Tonight is a half-realised dream.
Keira Burgess 2009-01-20
Scottish post-punk revivalists Franz Ferdinand return with album number three. Stylistically it's part predictable rhythm and lyric set, part surprisingly innovative electronic experiment. As a whole, it's a persuasive argument for courage of conviction.
The release of the band's previous albums have each brought a seeming change in role: from bright young hopes of mid-noughties Brit-rock with their self titled debut, to mentors of the next generation with the second, You Could Have It So Much Better. The three year gap between the latter and this, their self-proclaimed experimental third, seems to have produced a slight, and perhaps welcome detachment from the scene which dangerously lauded them in their fledgling stages.
Stashing themselves away in a disused town hall in their native Glasgow, the quartet used the difficulties and acoustic qualities provided by their environs as a starting block when recording this 12-track collection. Previewed as a dub-influenced dance-floor filler with African and Jamaican traces and an abundance of loops, it promised to be a startling development in the band's musical output.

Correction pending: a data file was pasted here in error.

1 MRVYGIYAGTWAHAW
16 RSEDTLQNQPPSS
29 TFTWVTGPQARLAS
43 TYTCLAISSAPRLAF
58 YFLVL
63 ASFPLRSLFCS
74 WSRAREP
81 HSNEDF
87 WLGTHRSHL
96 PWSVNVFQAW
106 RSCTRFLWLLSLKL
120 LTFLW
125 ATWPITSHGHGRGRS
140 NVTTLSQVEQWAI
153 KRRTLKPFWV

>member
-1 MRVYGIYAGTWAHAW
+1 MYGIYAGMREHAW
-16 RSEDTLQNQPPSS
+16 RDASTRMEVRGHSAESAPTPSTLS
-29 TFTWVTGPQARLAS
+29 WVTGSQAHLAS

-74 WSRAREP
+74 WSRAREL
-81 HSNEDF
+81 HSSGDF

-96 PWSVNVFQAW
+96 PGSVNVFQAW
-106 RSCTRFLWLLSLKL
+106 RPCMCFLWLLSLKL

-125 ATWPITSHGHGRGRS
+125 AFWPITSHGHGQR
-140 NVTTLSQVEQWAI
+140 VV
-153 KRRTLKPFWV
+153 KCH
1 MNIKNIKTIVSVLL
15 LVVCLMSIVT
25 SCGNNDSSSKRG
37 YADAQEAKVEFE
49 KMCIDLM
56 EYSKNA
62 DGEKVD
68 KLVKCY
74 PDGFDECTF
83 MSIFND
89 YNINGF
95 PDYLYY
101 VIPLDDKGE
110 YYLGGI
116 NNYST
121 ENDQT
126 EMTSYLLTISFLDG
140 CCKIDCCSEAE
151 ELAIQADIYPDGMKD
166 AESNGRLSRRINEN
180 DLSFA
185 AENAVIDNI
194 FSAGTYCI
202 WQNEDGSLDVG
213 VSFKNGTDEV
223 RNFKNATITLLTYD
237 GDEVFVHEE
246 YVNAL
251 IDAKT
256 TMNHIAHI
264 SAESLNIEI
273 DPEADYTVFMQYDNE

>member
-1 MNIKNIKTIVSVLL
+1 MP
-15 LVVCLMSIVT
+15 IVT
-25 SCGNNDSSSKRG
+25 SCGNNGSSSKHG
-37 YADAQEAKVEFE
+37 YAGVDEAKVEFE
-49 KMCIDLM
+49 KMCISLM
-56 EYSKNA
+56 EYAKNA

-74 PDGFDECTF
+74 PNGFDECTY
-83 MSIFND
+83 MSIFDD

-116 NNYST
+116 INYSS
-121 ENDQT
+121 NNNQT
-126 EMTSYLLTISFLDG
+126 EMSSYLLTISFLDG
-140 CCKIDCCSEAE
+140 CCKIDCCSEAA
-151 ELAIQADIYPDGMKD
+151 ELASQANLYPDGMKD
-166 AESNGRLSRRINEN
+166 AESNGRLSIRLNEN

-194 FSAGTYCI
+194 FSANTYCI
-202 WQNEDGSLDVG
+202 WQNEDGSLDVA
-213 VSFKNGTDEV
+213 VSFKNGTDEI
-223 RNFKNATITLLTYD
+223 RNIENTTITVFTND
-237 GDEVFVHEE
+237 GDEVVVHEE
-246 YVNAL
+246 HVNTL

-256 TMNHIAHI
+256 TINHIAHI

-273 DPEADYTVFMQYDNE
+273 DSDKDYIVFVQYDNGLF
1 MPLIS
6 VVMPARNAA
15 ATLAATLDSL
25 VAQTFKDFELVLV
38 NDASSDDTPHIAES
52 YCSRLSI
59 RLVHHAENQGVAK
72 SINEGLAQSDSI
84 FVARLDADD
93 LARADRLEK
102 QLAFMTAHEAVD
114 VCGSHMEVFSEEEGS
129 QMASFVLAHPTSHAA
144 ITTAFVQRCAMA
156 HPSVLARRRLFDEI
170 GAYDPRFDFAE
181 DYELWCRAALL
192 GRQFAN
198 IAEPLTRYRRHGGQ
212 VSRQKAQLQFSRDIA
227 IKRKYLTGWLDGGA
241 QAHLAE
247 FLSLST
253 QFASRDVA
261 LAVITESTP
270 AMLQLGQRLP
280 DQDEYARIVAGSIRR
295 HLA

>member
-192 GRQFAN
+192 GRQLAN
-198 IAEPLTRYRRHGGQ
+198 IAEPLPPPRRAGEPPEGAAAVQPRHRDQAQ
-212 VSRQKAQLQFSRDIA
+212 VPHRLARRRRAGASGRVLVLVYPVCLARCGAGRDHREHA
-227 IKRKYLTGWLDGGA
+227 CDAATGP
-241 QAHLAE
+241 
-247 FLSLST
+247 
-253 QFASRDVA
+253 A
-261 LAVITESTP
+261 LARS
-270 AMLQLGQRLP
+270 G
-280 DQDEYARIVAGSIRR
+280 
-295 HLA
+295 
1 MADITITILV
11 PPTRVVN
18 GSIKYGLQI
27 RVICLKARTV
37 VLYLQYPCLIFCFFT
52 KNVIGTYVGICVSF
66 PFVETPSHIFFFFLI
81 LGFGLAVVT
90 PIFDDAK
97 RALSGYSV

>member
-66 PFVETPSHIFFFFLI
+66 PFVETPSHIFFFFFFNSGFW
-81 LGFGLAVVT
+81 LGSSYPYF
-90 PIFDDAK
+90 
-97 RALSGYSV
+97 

In realisation, the songs are a hit and miss mix of material, some typifying the Franz brand but executed with an electronic twist, and other instances of genuinely interesting ideas which live up to the aim from which they were conceived.
One such example is the eight-minute Lucid Dreams, with 80s drumbeats, synth and interludes of echoey tremolo guitar and riffing. Here the experimental elements fit well together, the structure flows and the conviction in the concept allows the idea to shine. Unfortunately, it is not so for the whole of the album, with some tracks, including Turn It On and No You Girls shying away from innovation almost altogether, and others - Twilight Omens and the single, Ulysses, teetering on the edge of ingenuity in their verses, but retreating to the well-known Franz motif in the chorus.
Where their innovation is strongest, it succeeds. Send Him Away has touches of country and western with superb guitar picking and opening hand-claps, while Dream Again is a quirky, electric lullaby in the vein of Eels' Novocaine For The Soul. And Kiss Me, Katherine, with unusual percussive contribution from a human skeleton, is a timeless, gentle ballad of acoustic guitar, piano and the lyric "how the boy feels... how the girl feels", which is a repetitive theme throughout the album.
Tonight is a half-realised dream. If only they'd been braver, it could have been brilliant.